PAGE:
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Barbara Gillam, Harold Sedgwick, Phillip Marlow; Local and non-local effects on surface-mediated stereoscopic depth. Journal of Vision 2010;10(7):325. doi: 10.1167/10.7.325.
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© ARVO (1962-2015); The Authors (2016-present)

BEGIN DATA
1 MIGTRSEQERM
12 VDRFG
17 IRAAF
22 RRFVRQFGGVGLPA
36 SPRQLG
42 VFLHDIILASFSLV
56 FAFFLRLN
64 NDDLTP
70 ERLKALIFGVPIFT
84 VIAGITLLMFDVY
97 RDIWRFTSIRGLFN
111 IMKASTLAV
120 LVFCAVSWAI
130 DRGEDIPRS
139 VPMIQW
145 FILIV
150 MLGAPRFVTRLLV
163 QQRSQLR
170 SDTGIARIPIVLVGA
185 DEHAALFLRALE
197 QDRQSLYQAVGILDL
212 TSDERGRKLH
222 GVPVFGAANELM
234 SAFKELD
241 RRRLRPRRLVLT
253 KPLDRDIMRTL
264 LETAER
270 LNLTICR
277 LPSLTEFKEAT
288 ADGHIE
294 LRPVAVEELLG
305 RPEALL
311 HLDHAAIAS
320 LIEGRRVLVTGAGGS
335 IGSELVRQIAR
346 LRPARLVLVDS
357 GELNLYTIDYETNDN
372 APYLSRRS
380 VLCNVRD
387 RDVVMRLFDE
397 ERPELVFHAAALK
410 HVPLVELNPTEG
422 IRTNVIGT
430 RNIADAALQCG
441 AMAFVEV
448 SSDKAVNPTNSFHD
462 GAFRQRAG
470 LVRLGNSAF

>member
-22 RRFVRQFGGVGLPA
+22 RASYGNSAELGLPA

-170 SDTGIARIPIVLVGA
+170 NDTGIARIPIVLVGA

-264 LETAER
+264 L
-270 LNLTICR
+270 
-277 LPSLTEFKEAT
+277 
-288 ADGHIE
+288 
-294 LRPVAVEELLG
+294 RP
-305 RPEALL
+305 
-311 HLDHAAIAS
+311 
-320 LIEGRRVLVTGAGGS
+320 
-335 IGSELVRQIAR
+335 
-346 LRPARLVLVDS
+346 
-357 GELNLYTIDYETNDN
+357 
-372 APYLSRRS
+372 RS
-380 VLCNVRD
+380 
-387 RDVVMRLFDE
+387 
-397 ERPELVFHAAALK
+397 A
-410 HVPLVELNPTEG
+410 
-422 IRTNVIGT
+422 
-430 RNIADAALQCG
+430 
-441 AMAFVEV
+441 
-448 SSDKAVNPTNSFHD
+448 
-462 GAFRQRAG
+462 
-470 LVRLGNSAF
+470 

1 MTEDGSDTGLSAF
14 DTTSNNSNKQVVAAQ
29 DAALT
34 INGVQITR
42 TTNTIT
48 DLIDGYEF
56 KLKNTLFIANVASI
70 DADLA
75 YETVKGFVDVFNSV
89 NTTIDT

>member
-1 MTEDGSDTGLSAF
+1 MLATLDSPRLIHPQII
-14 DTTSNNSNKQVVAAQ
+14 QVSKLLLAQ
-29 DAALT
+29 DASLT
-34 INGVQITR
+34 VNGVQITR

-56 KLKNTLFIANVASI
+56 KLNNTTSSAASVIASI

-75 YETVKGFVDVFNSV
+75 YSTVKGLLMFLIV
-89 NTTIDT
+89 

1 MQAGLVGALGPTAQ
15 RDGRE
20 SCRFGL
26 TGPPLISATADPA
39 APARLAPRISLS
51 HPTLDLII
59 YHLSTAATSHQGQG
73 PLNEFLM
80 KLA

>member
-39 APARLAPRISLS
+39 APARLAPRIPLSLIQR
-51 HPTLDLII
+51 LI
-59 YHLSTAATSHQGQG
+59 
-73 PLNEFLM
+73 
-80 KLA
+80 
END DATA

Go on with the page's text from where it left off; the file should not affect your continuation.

The magnitude and precision of stereoscopic depth between two probes can be mediated by the disparity of each relative to a common background surface (e.g. Glennerster & McKee, VR 1999). For example, the common underestimation of background surface slant produces a bias in relative probe depth. Gillam & Sedgwick (ARVO 2000) have shown that this bias is reduced when flanking surfaces in the frontal plane reduce underestimation of background surface slant. Here we manipulate the relations between flanking surfaces, background surface, and probes to explore the propagation of slant across surfaces and from surfaces to isolated objects. In our first experiment observers set two disc probes to apparent equidistance when viewed naturally against a horizontally slanted rectangular random dot surface whose height was varied. Frontal plane random dot rectangles abutted this surface above and below. The bias in the probes increased as surface height/flanker distance increased but even with flankers 4.4 deg from the probes, bias was less when flankers were present. In a second similar experiment the flankers were slanted and a central background surface, when present, was in the frontal plane. For flankers alone probe bias did not diminish up to a 4.4 deg.separation of flankers and probes. The addition of a central frontal plane background surface strongly reduced this bias as the separation of the flankers increased regardless of whether the central surface filled the gap between flankers or was of constant height in the centre. These results may be related to changes in contrast effects from flankers to background. Stereoscopic depth between probes is thus influenced by a common background surface, by neighboring surfaces acting (contiguously or non-contiguously) on the background surface, and by distant surfaces acting directly on the probes. These local and non-local effects are determined by the overall configuration of probes and surfaces.
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